Senegal (Right) and The Gambia’s (Left) border post commanders talking after the meeting at tranquil. By the Senegalese commander is Colonel Francis while Joseph Gaye, director of The Gambia physical planning, talks to the Gambian border post commander over their findings. 

Senegal and The Gambia are two closely related countries in the region.

Not only do they share borders from all the three sides of The Gambia but they have commonality in almost everything: religion, culture, the same people, trade and economics in general.

However, several attempts in the past to integrate the economies of the two countries and facilitate trade and movement of people amongst them have been hampered by some frequent diplomatic spats.

The differences, many analysts believe, are as a result of the dip-seated mistrust between the leaderships of the two countries.

Authorities in Senegal, analysts said, believe that The Gambia serve as a sanctuary for the fleeing rebels, who are fighting for the independence of Casamance, a region in the south of Senegal.

Whereas, authorities in The Gambia holds similar suspicion of the motives of their Senegalese counterparts because most Gambian political dissidents and run-away journalists who have problem with The Gambia government are given sanctuary in Senegal.

There have also been frequent border closures between the two countries for various reasons: political spats, trade tariff issues and others.

In January of 2014, for instance, the border between Senegal and The Gambia has been closed to all commercial traffic following disputed changes to border tariffs.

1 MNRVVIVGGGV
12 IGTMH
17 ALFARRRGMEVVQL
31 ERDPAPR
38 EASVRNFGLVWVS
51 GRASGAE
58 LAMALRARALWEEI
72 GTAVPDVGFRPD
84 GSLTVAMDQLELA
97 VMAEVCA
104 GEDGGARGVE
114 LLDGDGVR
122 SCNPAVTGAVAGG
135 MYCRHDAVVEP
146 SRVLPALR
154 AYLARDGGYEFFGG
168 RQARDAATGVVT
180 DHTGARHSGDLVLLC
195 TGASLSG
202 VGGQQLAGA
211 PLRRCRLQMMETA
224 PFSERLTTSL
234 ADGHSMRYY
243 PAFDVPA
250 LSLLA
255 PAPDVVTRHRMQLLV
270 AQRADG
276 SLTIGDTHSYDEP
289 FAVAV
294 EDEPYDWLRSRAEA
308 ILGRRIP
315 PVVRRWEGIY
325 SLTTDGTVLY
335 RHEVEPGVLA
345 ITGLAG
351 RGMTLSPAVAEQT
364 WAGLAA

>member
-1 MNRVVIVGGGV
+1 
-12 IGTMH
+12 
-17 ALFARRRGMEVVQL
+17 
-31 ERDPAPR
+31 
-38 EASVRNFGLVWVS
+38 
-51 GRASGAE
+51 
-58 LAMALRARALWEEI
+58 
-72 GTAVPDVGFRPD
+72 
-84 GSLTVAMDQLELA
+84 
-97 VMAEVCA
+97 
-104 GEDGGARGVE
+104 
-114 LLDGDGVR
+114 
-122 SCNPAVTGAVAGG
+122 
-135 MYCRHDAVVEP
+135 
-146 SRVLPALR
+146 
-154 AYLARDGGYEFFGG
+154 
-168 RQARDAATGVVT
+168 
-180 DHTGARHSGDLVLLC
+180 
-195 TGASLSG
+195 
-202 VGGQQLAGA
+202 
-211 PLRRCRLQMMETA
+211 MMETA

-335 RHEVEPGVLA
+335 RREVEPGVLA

Though the border restrictions on the free movement of people and goods directly conflict with Economic Community of West African States protocols, which aim to increase regional trade and integration and the fact that Senegal and The Gambia are highly economically interdependent, the spat lasted for few weeks.

However, the authorities of the two states are always keen on making observers believe there is “no problem” and that the two “countries are inseparable”, such was the approach at Tranquil.

While Macky Sall’s adviser, Colonel Francis Njie, disputed claims of “border dispute” at Tranquil, describing it as “rumors” and “misperception”, soldiers from both countries were present on the ground in their full military gears.

The Senegalese soldiers were carrying the American-made M16 rifles which their border post commander brought along at the meeting ground while their Gambian colleagues were having AK47 rifles.

And a dip sense of belonging, for the people in that area some of whom claim they are in either The Gambia or Senegal, could also be felt in the same way as the presence of the two authorities.